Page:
The struggle against gravity is not futile, as this experiment in the French Alps illustrates.

The armillary sphere of Antonio Santucci at the Museo Galileo in Florence. I'm a theoretical physicist at the Kavli Institute for Cosmology, Cambridge (KICC), and the Cavendish Laboratory Astrophysics Group at the University of Cambridge. I work on the classical and quantum foundations of gravity, with applications in cosmology and astrophysics. Gravity is more enigmatic than the other fundamental forces in nature (namely the strong and weak nuclear forces, and electromagnetism). In particular, we don't have a complete quantum gravity theory. The classical theory is Einstein's general theory of relativity, which describes the gravitational force as curved spacetime. My interests include classical alternatives to Einstein's formulation, and their quantum mechanical ramifications. I have a special interest in persuading computers (particularly supercomputers) to perform the algebraic and symbolic computations required to understand these alternative theories. Other interests include more exotic properties of spacetime geometry (i.e. beyond curvature) and lattice approaches to quantum gravity.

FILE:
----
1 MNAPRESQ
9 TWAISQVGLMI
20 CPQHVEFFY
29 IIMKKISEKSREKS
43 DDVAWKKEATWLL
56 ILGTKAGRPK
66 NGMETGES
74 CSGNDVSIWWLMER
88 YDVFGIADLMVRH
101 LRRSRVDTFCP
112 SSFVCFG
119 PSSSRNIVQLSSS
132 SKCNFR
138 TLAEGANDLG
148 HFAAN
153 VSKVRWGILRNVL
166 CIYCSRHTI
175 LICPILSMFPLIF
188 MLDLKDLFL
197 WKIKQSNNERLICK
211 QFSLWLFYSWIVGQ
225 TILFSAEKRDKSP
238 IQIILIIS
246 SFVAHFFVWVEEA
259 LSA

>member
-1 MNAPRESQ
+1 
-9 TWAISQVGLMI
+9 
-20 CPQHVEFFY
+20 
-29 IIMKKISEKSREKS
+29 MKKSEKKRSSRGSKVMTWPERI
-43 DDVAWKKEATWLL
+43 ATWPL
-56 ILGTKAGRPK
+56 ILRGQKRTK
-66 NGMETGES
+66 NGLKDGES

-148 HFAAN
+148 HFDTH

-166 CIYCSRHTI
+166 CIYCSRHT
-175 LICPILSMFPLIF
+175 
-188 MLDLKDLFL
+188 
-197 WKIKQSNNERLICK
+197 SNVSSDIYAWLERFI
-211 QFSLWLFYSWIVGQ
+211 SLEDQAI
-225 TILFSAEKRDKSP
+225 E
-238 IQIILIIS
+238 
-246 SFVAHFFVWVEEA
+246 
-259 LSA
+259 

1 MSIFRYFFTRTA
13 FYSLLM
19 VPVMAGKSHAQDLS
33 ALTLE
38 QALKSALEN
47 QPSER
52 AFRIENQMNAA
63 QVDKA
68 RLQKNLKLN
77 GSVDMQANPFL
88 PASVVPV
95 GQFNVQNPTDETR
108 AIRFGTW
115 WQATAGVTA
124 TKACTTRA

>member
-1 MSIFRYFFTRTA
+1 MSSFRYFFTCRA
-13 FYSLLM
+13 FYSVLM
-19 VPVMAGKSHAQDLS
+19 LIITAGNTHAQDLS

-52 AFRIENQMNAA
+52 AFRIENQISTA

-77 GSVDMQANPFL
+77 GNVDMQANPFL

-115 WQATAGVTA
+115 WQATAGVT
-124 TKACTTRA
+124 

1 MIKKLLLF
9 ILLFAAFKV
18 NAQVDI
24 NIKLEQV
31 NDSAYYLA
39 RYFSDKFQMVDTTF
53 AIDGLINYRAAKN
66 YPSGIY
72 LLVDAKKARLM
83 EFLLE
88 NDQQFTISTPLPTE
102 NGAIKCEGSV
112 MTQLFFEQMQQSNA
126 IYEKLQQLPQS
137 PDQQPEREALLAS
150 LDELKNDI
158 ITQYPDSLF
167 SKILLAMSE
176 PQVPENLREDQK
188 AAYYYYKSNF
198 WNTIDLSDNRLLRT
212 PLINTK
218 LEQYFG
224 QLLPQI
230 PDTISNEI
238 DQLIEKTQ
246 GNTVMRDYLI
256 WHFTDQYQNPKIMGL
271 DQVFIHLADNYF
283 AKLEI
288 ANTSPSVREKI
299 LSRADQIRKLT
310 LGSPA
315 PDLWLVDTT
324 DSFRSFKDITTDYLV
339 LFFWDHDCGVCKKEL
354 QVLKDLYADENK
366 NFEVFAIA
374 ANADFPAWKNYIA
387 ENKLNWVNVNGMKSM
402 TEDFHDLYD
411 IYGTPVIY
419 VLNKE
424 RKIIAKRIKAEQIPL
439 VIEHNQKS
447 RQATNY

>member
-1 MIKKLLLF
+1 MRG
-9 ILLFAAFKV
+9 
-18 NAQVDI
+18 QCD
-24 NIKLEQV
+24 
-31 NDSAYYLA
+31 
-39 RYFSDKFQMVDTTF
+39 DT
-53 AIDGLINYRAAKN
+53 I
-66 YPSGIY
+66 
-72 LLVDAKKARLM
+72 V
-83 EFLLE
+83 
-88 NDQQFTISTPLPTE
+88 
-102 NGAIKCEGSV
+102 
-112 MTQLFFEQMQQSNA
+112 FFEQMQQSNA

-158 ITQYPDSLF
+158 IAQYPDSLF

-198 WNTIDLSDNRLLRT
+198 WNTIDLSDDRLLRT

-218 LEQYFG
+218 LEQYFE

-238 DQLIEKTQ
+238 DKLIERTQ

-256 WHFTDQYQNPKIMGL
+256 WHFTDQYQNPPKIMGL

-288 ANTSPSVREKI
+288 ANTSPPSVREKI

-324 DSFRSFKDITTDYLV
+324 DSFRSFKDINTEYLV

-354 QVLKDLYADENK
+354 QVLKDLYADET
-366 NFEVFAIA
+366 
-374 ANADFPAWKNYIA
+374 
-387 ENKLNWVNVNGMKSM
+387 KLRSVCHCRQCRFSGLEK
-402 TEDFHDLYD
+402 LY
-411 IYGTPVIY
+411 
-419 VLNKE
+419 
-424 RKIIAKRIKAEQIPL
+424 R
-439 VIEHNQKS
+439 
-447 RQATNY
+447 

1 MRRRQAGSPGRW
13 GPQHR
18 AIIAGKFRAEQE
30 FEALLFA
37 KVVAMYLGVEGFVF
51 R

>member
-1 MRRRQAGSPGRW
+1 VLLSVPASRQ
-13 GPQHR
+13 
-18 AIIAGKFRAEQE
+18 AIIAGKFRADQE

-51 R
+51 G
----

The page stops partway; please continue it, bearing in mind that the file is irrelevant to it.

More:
The effects of gravity are mostly apparent at large scales, such as are found in cosmology: motivating study of the history and structure of the Universe. The armillary sphere of Antonio Santucci represents a 16th century understanding of this structure, which has since evolved via minor revisions to the current Lambda-cold dark matter (LCDM) concordance model. Antonio's craftwork is as beautiful as LCDM, so I've included my other photos of the sphere in other pages.

Nala the cat.

I'm also currently the Rosamund Chambers Junior Research Fellow in Astrophysics at Girton College, Cambridge. I was based at Wolfson College for my Ph.D., and Queens' College for my undergraduate and master's in (physical) Natural Sciences. I grew up in Cornwall, which is the south-western tip of England. At the moment I'm dividing my time between Cambridge and the Lorentz Institute at Leiden University. I also work with researchers at CEICO in Prague.

The colourful image behind this text (courtesy of the ESA and Planck Collaboration) shows the polarised microwave sky, as dominated by the magnetised, dusty foreground of the milky way which lies along the equatorial plane. Behind it lies the fainter cosmic microwave background (CMB), a far more interesting signal from the early Universe and one of the very few ways we have to observationally test quantum gravity.

This site is still very much under construction so I apologise for all glitches! If you want to get in touch, feel free to drop me an email. Unfortunately, I don't use social media.